ccache using linux keyring
dhowells at redhat.com
Wed Apr 13 16:35:19 EDT 2005
Kevin Coffman <kwc at citi.umich.edu> wrote:
> I have a preliminary ccache implementation for Linux using the new
> kernel keyring support as the storage medium. (See
> Documentation/keys.txt in the patches at http://people.redhat.com/~dhowe
> lls/keys/ for documentation on the keyring support.)
> Before I get too far with it, I'm looking for comments/suggestions on
> what I currently have implemented and my proposed change.
> The current implementation uses a new keyring created in the
> session-specific keyring (KEY_SPEC_SESSION_KEYRING) to represent a
> user's credentials cache file.
That seems reasonable. One could argue for the user keyring, but it's okay in
the session keyring too.
> The principal information and each ticket are stored in this keyring as an
> individual key. The name of the keyring matches the 'residual' name as
> passed to the resolve function and found in KRB5CCNAME. The principal
> information is kept in a key named 'krb5_princ' and each ticket is kept in a
> sequentially numbered key 'krb5tkt_000000', etc. (These individual key
> names are just for reference, their key_serial is what is really kept track
Can you give an example of what you mean? Perhaps as a tree:
| +---> TGT
| +---> nfs: home.cambridge.redhat.com
| +---> nfs: andromeda.cambridge.redhat.com
| +---> afs: cambridge.redhat.com
+---> afs: redhat.com
> This still leaves our gssd with no way to easily and deterministically
> find the right credentials cache (keyring) to use for a given request.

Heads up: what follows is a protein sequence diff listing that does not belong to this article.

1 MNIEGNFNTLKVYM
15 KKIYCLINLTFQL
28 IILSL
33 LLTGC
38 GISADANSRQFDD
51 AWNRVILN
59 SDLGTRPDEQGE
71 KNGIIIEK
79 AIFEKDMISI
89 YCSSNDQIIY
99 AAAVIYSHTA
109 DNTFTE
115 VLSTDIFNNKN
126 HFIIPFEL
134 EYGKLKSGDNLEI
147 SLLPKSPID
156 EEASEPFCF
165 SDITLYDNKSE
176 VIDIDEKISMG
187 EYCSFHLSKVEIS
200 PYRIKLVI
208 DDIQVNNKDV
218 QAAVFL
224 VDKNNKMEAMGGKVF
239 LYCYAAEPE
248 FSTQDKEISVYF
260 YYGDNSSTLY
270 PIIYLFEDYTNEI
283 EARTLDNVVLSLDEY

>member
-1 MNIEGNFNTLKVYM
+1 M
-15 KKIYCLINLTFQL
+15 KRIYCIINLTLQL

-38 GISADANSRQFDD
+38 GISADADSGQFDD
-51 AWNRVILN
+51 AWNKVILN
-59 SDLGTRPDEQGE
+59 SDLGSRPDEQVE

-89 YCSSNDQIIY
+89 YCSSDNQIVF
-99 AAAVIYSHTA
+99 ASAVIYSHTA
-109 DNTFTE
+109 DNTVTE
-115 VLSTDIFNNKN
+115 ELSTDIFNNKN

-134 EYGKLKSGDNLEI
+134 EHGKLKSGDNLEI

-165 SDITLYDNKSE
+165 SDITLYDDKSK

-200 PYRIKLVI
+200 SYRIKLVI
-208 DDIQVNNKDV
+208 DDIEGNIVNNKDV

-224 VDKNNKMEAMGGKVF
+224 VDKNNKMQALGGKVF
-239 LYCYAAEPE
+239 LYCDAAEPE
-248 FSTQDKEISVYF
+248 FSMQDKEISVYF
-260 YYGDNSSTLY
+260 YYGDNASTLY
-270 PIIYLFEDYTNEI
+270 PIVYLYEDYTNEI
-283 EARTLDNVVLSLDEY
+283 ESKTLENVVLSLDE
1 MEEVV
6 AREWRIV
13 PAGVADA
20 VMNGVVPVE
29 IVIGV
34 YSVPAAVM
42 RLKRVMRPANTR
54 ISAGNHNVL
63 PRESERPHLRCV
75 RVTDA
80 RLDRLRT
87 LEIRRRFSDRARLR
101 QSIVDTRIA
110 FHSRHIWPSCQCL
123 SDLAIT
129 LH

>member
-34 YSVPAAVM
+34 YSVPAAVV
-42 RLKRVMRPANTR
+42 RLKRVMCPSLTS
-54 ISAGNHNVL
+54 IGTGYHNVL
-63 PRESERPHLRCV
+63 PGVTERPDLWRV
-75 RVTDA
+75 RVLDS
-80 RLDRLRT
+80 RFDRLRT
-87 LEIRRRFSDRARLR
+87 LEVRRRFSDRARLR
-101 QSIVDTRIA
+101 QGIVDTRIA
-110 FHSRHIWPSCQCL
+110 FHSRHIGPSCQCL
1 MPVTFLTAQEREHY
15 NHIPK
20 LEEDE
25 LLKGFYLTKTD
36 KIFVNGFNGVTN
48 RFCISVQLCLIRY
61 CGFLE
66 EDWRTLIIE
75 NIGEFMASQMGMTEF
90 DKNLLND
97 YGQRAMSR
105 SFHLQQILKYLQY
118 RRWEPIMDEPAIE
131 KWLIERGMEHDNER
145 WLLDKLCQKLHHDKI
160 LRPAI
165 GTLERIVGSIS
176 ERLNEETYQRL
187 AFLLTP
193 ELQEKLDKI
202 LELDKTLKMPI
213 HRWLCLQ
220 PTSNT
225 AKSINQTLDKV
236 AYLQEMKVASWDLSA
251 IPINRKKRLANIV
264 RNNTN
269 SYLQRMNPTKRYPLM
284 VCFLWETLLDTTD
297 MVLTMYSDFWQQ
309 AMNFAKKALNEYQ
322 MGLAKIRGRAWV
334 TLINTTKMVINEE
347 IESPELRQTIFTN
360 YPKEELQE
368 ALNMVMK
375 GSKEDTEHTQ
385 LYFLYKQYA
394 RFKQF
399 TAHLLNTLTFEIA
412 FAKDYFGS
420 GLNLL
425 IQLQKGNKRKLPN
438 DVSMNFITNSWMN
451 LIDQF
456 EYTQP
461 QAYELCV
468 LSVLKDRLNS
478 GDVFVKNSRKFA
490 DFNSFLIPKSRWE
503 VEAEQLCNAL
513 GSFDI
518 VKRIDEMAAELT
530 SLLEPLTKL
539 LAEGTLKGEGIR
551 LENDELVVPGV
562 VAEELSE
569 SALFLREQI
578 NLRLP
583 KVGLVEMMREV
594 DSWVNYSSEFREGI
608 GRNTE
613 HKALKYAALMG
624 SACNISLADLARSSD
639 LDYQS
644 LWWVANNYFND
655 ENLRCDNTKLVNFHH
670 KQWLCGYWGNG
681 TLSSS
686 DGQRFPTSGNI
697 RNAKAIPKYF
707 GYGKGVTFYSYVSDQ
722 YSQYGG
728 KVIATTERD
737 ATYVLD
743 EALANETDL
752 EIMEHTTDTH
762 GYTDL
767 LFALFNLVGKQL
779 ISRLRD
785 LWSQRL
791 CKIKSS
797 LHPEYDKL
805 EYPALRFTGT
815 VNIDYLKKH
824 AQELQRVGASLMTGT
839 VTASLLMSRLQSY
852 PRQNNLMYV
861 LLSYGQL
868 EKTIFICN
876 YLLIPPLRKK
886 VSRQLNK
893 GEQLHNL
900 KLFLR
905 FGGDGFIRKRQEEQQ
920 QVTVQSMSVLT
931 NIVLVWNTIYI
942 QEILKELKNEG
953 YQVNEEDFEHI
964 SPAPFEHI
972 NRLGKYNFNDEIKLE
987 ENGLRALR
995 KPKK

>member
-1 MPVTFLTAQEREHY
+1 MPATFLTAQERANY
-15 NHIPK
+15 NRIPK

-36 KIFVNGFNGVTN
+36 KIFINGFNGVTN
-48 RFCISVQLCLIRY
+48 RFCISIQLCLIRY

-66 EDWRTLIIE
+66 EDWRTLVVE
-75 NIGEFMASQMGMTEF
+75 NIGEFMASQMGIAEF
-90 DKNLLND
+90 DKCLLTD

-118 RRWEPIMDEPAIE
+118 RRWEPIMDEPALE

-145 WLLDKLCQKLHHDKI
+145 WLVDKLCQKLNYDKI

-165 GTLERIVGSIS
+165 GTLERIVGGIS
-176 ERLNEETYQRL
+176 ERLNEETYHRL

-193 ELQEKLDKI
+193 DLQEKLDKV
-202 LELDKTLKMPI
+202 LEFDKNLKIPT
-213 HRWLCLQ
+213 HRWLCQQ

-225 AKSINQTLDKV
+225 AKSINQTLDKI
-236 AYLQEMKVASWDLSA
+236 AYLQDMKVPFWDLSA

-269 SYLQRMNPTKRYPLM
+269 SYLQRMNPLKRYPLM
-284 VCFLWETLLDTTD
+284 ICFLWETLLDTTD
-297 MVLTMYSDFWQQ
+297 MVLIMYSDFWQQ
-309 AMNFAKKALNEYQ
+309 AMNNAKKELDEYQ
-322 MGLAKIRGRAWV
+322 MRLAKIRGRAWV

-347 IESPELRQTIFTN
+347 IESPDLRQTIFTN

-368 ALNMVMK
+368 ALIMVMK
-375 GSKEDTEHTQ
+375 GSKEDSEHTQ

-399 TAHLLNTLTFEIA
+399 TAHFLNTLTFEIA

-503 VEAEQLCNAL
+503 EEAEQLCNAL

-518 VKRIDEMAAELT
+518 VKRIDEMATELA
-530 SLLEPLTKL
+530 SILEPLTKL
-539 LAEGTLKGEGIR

Some points for you to consider, if you haven't already done so:
(1) A key's description should be set to something appropriate to the service
that's going to be looking for it.
For instance, NFSv4 might want a key of, say, type "nfs" and description
"mynfsserver.mydomain". Alternatively, if the NFS client maintained its
own mappings of NFS server -> Kerberos realm, then setting the
description to the Kerberos realm would be good. The key's payload would
indicate what sort of ticket it is: KRB4, KRB5, sillycryptothingy, etc
and the data used to deal with a key of that type.
(2) It is permitted for a key's description to contain the keys to match more
than one search criterion; this is one of the reasons for having key type
provide the matching function.
(3) The request_key() search algorithm expects to be dealing with the key's
description. The description may get passed on to /sbin/request-key.
(4) You can always make use of the "user" key type to hold keys that you
don't want to write your own key type for.
(5) Users have a key count quota and a key allocation quota.
(6) The key management interface isn't 100% set in stone yet; it can still be
changed. For insance, it would be possible to request key instantiation
occur in a keyring under the default; so a process may set the default
keyring to be its process keyring, but an /sbin/request-key service
adding a kerberos key could insist on using a "Kerberos" keyring under
More information about the krbdev